Nancy Naomi Carlson was born in Brooklyn, New York and was educated at Queens College. She earned her Ph.D. at the University of Maryland. Her poems have appeared in a number of literary journals, includingChelsea, The Greensboro Review, Poetry, Prairie Schooner,Shenandoah, and The Southern Review, and translations have been published in Colorado Review, Crazyhorse, Denver Quarterly, Southern Humanities Review, and are forthcoming in Circumference, The Marlboro Review, Puerto del Sol, and West Branch. Nancy’s collection of poetry,Kings Highway, was a co-winner for the Washington Writers’ Publishing House competition, and Complications of the Heart won the 2002 Texas Review Press’ Robert Phillips Poetry Chapbook Prize. Imperfect Seal of Lips was the winner of the 2005 Tennessee Chapbook prize. Nominated five times for a Pushcart prize, she is currently an associate editor for Tupelo Press and an instructor at the Bethesda Writer’s Center.
–“Language is primarily so much air…”
We read the shape of lips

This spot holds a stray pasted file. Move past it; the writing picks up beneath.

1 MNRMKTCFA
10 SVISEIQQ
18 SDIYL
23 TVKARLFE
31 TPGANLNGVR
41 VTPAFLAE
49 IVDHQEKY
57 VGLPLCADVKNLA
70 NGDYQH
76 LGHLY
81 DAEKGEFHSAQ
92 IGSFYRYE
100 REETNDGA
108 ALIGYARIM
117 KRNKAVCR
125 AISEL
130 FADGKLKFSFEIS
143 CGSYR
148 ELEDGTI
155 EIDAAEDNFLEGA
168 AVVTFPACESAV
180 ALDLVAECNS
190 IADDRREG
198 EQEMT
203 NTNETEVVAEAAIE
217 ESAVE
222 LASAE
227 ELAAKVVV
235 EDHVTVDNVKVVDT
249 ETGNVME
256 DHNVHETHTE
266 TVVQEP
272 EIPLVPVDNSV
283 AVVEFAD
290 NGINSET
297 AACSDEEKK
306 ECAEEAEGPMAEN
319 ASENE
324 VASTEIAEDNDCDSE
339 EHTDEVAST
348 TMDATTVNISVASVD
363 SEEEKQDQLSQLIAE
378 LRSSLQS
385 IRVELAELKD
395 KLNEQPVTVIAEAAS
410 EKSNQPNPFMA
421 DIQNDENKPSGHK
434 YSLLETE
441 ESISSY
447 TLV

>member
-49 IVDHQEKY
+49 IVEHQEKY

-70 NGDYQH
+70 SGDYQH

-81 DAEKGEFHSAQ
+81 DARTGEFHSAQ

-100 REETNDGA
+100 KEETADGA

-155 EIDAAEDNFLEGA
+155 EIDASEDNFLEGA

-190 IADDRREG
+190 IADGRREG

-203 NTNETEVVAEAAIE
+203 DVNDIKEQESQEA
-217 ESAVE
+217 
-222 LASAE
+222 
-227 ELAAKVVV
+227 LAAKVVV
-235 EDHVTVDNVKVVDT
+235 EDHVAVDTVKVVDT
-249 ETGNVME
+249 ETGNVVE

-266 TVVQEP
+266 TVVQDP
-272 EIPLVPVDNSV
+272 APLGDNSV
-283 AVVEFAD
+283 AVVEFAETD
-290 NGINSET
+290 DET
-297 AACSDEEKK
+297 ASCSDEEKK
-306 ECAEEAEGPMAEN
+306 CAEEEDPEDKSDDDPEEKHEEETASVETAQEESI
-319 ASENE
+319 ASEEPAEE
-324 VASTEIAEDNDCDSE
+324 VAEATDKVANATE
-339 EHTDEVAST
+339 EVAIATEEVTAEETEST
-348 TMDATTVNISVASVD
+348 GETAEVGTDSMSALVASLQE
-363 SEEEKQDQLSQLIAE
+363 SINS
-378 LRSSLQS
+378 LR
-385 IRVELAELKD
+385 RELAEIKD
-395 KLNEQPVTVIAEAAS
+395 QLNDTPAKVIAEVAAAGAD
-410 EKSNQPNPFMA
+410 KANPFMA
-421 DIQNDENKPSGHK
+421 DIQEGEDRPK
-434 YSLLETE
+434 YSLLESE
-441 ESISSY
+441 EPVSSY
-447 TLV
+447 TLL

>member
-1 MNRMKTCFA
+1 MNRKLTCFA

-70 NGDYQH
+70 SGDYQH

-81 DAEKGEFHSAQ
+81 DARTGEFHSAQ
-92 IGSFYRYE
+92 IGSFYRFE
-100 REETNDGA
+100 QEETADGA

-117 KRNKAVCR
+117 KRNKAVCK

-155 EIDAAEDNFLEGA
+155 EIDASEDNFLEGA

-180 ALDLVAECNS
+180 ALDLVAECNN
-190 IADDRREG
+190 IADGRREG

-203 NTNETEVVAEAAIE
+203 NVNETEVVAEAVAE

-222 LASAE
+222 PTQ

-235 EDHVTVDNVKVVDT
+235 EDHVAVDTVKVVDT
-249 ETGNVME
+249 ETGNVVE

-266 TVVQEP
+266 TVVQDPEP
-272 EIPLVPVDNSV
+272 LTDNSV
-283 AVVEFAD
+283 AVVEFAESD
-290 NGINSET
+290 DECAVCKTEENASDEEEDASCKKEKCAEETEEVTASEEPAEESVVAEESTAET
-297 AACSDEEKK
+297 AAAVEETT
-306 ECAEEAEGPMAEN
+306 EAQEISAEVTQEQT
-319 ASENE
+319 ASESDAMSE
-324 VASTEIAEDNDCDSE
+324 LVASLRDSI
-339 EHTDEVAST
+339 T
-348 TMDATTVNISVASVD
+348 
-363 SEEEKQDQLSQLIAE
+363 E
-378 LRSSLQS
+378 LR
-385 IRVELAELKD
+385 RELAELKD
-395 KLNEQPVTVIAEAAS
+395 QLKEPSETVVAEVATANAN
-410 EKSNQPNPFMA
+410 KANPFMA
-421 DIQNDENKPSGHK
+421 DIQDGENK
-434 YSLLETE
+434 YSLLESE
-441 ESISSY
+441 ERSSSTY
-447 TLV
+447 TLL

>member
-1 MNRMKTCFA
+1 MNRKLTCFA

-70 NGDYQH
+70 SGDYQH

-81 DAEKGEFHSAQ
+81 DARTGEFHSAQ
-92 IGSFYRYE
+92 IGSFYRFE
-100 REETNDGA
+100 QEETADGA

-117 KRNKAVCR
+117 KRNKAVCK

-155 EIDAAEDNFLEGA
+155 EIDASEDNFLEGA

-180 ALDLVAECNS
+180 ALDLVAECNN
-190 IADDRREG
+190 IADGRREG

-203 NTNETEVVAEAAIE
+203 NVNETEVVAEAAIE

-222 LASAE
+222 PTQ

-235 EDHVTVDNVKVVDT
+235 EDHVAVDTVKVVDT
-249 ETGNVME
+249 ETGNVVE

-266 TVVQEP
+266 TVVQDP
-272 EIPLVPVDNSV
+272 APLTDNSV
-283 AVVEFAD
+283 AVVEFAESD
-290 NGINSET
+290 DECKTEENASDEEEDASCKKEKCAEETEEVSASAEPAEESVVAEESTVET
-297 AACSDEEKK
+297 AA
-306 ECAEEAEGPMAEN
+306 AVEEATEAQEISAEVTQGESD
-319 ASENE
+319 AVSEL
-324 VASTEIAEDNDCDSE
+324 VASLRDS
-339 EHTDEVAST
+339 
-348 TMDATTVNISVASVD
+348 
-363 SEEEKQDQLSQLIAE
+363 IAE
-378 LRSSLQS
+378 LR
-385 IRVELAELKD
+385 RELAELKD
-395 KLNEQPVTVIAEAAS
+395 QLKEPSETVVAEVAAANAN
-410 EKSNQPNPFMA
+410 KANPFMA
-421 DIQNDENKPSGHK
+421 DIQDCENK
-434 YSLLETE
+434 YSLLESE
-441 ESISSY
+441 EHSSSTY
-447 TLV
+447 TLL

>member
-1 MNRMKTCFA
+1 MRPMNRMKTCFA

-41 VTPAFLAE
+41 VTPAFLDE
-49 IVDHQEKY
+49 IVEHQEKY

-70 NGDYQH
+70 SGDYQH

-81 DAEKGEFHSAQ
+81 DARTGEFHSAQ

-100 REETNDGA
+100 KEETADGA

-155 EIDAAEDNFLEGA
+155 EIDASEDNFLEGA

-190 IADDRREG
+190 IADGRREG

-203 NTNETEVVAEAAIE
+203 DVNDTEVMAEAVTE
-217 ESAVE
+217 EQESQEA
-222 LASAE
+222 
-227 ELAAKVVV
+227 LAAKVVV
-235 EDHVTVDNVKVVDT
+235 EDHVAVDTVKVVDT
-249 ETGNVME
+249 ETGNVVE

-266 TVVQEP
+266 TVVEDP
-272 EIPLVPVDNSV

as they frame each mouthful of air–
the taut pull crisping sound
or the rounded pout,
meaning twisted into patterns
that take on a familiar slant.
Eyebrows arch and drop,
ride the curves of inflection.
When the timing is off,
words appear before they are spoken.
Some sounds run on,
as if from underwater,
meaning rising to the surface
with an instinct to survive.
the steady beat, beat of idea
that opens to a human voice
transposed to fit any key.
In this taut gathering of lyrics, lyrical narratives, and dramatic monologues, Nancy Carlson reminds us that the poet’s true arena is not human experiences-which all of us undergo-but the articulation of those experiences via language. A mother grieves for her dead newborn and celebrates her living children, composer Robert Schumann offers a passionate lament from his asylum cell, a beekeeping wife and husband discover in their shared work a strange, luminous image of their love:
“Veiled and gloved, / we hold our ground, / handfuls of bees! balanced between us.”
Articulation: “the way in which parts are joined together; utterance or enunciation, a way of talking or pronouncing…”
Kings Highway is freighted with loss, though loss is the poet’s route to understanding and acceptance. Poems here reiterate and expand on this theme. At their center, literally and metaphorically, is breath, as in the acute attentiveness to a newborn’s giving breath up, to a drowned baby’s breath “resurfacing,” to a starling “still formed, it looked asleep,” to a violin’s breath rising from the “rosined bow! against each string.” These are poems attuned to the subtle motions of grief and love that give need to words in the first place.